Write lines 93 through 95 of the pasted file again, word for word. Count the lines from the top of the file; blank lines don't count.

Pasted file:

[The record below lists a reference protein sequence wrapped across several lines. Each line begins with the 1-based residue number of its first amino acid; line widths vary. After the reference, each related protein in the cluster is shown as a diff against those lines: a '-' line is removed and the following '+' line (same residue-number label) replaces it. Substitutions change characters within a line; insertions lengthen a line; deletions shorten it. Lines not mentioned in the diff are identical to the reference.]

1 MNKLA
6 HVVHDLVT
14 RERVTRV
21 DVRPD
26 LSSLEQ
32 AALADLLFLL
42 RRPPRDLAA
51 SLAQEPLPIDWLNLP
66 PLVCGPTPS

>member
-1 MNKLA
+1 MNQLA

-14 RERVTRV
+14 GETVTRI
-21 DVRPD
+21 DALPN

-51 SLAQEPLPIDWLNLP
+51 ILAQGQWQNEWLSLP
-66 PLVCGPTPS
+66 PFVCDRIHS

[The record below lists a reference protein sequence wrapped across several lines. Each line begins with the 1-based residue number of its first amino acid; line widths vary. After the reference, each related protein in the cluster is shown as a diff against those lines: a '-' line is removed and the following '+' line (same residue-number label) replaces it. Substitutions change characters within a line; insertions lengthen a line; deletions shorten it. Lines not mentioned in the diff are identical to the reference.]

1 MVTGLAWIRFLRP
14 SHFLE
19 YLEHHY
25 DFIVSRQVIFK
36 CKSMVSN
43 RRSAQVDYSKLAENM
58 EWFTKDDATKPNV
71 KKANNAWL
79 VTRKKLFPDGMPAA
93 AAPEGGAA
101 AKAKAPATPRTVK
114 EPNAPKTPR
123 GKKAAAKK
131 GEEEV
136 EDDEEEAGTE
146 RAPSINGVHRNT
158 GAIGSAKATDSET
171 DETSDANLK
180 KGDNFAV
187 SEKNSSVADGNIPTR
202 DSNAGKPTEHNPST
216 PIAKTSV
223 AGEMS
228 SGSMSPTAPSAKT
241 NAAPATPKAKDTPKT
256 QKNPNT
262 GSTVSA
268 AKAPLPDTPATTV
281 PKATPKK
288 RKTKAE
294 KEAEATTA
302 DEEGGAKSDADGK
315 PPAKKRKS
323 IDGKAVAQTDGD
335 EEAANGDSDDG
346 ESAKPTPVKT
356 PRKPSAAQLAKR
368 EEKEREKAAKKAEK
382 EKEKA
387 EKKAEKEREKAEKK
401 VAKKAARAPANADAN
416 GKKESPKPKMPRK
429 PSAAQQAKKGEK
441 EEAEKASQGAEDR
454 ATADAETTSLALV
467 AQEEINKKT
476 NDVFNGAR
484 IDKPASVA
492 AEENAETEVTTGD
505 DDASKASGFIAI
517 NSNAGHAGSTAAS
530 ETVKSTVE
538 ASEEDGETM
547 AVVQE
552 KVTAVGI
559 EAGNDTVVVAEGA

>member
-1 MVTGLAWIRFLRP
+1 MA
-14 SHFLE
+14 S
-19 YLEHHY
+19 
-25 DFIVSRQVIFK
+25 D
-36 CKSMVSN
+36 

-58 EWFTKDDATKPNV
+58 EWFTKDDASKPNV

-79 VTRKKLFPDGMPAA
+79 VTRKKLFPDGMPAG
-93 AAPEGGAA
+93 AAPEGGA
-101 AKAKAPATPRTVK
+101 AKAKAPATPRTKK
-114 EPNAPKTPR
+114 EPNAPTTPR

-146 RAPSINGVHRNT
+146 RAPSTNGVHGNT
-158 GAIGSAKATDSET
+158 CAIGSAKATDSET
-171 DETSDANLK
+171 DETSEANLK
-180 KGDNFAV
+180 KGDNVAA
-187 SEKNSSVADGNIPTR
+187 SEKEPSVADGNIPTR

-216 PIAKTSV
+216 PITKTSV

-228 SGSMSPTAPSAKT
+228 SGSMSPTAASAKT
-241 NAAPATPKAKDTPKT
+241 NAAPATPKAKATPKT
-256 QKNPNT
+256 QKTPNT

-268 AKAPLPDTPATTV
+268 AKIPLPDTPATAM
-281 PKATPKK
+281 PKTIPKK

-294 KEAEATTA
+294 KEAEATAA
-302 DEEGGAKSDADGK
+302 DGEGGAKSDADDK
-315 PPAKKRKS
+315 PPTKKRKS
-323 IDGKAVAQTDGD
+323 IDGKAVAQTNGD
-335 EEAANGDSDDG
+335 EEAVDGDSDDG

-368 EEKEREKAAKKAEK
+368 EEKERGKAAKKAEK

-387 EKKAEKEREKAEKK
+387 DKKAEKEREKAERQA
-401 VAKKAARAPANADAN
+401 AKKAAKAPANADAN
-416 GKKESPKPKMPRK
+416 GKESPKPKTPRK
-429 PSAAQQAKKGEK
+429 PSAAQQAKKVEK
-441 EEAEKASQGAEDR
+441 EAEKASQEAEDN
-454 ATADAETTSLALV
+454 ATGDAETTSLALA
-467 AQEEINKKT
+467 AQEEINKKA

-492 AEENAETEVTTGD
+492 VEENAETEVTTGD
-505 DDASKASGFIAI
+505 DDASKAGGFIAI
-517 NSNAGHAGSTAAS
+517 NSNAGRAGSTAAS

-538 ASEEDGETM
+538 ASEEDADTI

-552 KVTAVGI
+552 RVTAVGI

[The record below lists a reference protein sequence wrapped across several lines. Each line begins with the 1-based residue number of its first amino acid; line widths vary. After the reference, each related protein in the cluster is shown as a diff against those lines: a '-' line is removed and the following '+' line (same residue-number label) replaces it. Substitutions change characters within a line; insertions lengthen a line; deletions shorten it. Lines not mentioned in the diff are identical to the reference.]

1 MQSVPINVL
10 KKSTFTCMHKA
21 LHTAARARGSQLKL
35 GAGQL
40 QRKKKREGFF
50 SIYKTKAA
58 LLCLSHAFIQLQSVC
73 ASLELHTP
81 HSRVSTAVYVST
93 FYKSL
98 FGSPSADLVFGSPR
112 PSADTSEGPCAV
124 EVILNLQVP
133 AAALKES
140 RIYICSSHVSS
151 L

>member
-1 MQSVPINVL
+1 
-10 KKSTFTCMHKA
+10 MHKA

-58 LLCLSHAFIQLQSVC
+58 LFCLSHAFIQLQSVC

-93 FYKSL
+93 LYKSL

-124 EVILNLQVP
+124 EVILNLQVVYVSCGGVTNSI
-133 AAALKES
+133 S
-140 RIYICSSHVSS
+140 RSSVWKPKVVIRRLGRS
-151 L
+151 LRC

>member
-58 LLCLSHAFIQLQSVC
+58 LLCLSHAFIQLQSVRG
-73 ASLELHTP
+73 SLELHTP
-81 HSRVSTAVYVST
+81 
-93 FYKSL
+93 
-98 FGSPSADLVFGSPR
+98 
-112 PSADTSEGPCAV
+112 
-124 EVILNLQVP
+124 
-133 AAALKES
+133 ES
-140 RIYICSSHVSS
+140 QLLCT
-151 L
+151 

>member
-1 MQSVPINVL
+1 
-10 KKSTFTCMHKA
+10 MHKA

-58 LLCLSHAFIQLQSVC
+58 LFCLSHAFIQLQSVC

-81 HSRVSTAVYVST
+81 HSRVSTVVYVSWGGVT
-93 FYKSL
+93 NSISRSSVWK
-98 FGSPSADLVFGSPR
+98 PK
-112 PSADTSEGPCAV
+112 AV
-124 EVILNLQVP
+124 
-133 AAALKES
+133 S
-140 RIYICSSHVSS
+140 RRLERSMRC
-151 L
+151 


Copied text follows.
+79 VTRKKLFPDGMPAG
-93 AAPEGGAA
+93 AAPEGGA